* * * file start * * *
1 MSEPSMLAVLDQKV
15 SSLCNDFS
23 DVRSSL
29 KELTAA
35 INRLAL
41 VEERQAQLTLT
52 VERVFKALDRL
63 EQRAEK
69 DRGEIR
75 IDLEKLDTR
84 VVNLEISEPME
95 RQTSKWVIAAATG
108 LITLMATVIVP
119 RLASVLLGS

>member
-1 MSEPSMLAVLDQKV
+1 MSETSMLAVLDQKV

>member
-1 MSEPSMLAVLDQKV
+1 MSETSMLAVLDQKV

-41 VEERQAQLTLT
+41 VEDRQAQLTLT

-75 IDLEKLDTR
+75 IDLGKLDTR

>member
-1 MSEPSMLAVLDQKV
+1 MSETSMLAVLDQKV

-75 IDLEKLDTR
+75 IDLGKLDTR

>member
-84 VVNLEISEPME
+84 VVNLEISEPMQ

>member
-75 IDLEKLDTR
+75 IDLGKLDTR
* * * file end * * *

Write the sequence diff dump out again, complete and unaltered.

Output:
1 MSEPSMLAVLDQKV
15 SSLCNDFS
23 DVRSSL
29 KELTAA
35 INRLAL
41 VEERQAQLTLT
52 VERVFKALDRL
63 EQRAEK
69 DRGEIR
75 IDLEKLDTR
84 VVNLEISEPME
95 RQTSKWVIAAATG
108 LITLMATVIVP
119 RLASVLLGS

>member
-1 MSEPSMLAVLDQKV
+1 MSETSMLAVLDQKV

>member
-1 MSEPSMLAVLDQKV
+1 MSETSMLAVLDQKV

-41 VEERQAQLTLT
+41 VEDRQAQLTLT

-75 IDLEKLDTR
+75 IDLGKLDTR

>member
-1 MSEPSMLAVLDQKV
+1 MSETSMLAVLDQKV

-75 IDLEKLDTR
+75 IDLGKLDTR

>member
-84 VVNLEISEPME
+84 VVNLEISEPMQ

>member
-75 IDLEKLDTR
+75 IDLGKLDTR